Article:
Review: Bernadette Peters Sings Broadway

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A phenomenal night of Broadway music awaits your family with stage legend Bernadette Peters and the Nashville Symphony at the Schermerhorn.

FirstBank Pops Series presents:
Bernadette Peters Sings Broadway (April 9 – 11; All ages)
Schermerhorn Symphony Center
1 Symphony Place, Nashville
615-687-6400 •
Remaining show times: Fri – Sat 8 p.m.
Tickets: $22 – $138

An absolutely phenomenal night of music awaits your family at the Schermerhorn Symphony Center with stage and screen legend Bernadette Peters along with the Nashville Symphony. More than an incredible musical experience, an evening with Bernadette Peters is a HAPPENING like no other. Her high-caliber talent is awe-inspiring and unparalleled, and it’s a grand treat to experience her in Nashville. She provides an outstanding example of real talent to children (she started her theater career at age 9), so if you’ve got kids with musical theater dreams, Miss Peters is the highest standard that will undoubtedly inspire them.

The Nashville Symphony, led by assistant conductor Vinay Parmeswaran, begins the first part of the evening by setting the tone for a night of Broadway with three incredible works: George Gershwin’s “Strike up the Band,” Jermone Kern’s “The Way You Look Tonight” and an invigorating medley from The Sound of Music by Richard Rodgers.

After a brief intermission, Marvin Laird takes over conducting duties with a festive overture of Broadway numbers leading up to one of its greatest stars walking into the spotlight. With her trademark red curls and donning a spectacular shimmering lavender evening gown, Miss Peters succinctly starts her set with “Let Me Entertain You” from Gypsy (see her complete set list below) … and entertain she does in a magnificent manner that no one else in the entertainment field can top!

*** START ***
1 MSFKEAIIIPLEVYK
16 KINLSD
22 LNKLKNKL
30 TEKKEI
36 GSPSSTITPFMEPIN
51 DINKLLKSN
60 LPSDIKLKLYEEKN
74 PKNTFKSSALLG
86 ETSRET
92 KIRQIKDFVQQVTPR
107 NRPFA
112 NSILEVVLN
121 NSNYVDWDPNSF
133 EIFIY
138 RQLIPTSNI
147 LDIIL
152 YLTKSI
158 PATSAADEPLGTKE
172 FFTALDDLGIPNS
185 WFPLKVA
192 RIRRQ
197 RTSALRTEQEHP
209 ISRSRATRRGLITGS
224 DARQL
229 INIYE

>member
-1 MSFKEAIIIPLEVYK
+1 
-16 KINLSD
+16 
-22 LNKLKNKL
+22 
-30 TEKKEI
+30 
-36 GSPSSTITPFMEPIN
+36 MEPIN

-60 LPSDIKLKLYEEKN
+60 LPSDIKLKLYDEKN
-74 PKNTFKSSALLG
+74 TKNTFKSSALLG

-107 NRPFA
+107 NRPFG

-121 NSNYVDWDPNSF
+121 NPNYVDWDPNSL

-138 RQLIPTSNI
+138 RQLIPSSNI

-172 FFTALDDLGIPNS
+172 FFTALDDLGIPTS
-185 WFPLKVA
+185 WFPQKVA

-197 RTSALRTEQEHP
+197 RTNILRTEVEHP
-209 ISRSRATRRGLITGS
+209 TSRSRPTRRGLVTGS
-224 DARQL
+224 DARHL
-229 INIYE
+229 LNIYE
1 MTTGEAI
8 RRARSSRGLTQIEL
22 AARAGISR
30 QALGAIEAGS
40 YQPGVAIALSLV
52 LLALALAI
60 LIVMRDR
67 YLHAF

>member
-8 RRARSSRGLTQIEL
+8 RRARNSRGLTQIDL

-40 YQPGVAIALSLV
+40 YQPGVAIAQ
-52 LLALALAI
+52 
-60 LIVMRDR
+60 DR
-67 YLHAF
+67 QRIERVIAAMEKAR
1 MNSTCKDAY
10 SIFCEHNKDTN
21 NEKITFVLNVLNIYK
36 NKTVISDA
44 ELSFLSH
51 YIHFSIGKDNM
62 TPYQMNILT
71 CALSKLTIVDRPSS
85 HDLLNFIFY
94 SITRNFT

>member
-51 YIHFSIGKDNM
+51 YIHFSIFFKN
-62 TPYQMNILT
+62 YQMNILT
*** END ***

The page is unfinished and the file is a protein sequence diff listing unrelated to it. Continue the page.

Performing 16 songs — mostly numbers by Stephen Sondheim as well as Rodgers and Hammerstein — Miss Peters dazzles the audience with her amazingly powerful vocal ability and immense stage presence. Her star power is undeniable. Throughout the evening, the Tony Award-winning actress charms the crowd with her signature humor whether in the form of a joke or the playful way she delivers the Peggy Lee classic, “Fever,” one of the three songs from the show that she doesn’t pull from Broadway repertoire.

Miss Peters also enables a lot of goose-bump moments with the depth of emotion she brings to every song she sings. The beauty of her talent and artistry is the fact that Miss Peters doesn’t merely sing, she breathes life into each number, striking a strong emotional chord from start to finish. Considering Broadway songs tell a story, Miss Peters’ theatrical skills are center stage in her concert setting. Whether performing a melancholy tune like “Send in the Clowns” (which led to a standing ovation) or the anthem from Company, “Being Alive,” Miss Peters makes each moment unique, meaningful and powerful.

At 67 years old, Miss Peters’ dynamic vocal range is strong as ever, evident by the soprano’s impeccable delivery of “Johanna” from Sweeney Todd.

The Nashville Symphony provides a robust musical backdrop for the star, and Miss Peters ends her nearly hour-and-a-half set with an encore of “Kramer’s Song,” an endearing tune she wrote for her dog that accompanies her first children’s book, Broadway Barks. Fittingly, after delivering an evening of wonderful music with emotional ties, Miss Peters wraps it up with this heartfelt lullaby while encouraging her adoring audience to “remember to hold those close to us, to squeeze your children.”



“Let Me Entertain You” (from Gypsy)
“No One is Alone” (from Into the Woods)
“There is Nothing Like a Dame (from South Pacific)
“(When I Marry) Mister Snow” (from Carousel)
“Some Enchanted Evening” (from South Pacific)
“It Might as Well be Spring” (from State Fair)
“In Buddy’s Eyes” (from Follies)
“Losing My Mind” (from Follies)
“Johanna” (from Sweeney Todd: The Demon Barber of Fleet Street)
“Send in the Clowns” (from A Little Night Music)
“When You Wish Upon a Star” (from Disney’s Pinocchio)
“With So Little to Be Sure Of” (from Anyone Can Whistle)
“Children Will Listen” (from Into the Woods)
“Being Alive” (from Company)
“Kramer’s Song” (encore number from Broadway Barks)

Chad Young is the managing editor and arts/entertainment editor for this publication.

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